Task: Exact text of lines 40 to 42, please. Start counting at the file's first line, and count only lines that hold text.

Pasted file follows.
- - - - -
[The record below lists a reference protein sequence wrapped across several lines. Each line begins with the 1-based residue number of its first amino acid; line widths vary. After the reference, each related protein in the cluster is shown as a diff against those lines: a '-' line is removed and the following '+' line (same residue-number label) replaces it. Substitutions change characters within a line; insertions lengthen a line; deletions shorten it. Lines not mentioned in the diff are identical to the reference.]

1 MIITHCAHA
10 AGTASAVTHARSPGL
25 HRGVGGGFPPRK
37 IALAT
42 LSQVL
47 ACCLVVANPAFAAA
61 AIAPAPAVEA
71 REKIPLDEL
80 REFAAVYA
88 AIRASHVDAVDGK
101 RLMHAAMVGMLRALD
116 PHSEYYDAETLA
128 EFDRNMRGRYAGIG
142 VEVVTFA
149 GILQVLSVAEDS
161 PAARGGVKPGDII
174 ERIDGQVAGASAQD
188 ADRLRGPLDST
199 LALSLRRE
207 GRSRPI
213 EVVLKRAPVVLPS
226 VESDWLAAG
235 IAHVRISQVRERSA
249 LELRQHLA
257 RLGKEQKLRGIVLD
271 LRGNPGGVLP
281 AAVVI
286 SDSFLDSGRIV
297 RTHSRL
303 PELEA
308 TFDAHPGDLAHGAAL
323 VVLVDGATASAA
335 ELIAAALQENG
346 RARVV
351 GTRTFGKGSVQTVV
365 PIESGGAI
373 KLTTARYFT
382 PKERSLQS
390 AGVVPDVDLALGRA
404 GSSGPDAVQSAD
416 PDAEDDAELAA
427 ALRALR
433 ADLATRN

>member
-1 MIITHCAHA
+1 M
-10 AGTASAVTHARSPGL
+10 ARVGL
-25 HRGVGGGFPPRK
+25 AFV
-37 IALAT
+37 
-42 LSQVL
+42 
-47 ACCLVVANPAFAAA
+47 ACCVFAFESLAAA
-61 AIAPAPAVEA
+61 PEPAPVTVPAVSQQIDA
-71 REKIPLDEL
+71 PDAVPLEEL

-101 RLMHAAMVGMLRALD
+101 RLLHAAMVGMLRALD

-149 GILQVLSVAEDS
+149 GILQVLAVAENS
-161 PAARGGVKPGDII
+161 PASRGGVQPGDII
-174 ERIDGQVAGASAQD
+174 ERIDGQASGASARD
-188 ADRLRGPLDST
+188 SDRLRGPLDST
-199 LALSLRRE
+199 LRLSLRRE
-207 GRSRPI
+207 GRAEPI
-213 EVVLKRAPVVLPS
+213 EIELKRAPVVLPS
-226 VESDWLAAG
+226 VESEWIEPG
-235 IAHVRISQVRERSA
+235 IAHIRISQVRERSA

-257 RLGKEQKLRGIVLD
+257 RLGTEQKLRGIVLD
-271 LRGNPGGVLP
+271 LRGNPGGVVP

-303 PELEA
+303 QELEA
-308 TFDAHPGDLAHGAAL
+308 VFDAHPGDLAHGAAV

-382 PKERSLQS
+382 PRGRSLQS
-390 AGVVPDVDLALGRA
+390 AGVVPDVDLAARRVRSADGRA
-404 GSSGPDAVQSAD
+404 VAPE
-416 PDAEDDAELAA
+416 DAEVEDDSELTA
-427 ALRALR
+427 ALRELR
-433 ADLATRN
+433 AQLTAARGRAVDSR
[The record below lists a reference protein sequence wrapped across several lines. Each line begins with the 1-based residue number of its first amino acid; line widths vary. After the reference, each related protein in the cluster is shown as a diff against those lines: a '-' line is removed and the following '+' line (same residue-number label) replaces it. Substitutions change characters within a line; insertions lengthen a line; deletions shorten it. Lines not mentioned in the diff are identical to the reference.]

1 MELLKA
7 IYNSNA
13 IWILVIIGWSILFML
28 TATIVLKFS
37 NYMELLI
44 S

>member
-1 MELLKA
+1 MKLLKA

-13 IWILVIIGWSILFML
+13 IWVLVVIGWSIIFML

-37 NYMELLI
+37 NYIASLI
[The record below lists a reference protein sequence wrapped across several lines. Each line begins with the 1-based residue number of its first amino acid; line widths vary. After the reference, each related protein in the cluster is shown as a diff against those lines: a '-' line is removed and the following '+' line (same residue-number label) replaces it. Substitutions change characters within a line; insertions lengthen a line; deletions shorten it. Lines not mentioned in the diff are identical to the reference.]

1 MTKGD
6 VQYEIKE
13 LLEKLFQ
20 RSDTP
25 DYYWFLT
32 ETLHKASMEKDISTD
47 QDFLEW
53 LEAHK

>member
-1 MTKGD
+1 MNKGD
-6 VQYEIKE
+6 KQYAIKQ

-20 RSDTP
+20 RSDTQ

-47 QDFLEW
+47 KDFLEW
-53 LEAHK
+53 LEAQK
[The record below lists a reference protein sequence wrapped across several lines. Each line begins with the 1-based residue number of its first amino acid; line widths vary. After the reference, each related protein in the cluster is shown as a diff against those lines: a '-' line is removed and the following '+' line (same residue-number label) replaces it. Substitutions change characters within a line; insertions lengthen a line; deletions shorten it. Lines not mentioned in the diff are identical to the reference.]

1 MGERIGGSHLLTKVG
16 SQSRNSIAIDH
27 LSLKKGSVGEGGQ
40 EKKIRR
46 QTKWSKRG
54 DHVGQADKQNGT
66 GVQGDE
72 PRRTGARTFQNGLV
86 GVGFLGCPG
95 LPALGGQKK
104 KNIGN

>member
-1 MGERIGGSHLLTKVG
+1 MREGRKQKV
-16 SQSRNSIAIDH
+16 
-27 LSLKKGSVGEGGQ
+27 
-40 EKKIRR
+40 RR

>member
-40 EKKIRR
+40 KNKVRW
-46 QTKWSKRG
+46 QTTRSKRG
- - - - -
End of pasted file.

390 AGVVPDVDLALGRA
404 GSSGPDAVQSAD
416 PDAEDDAELAA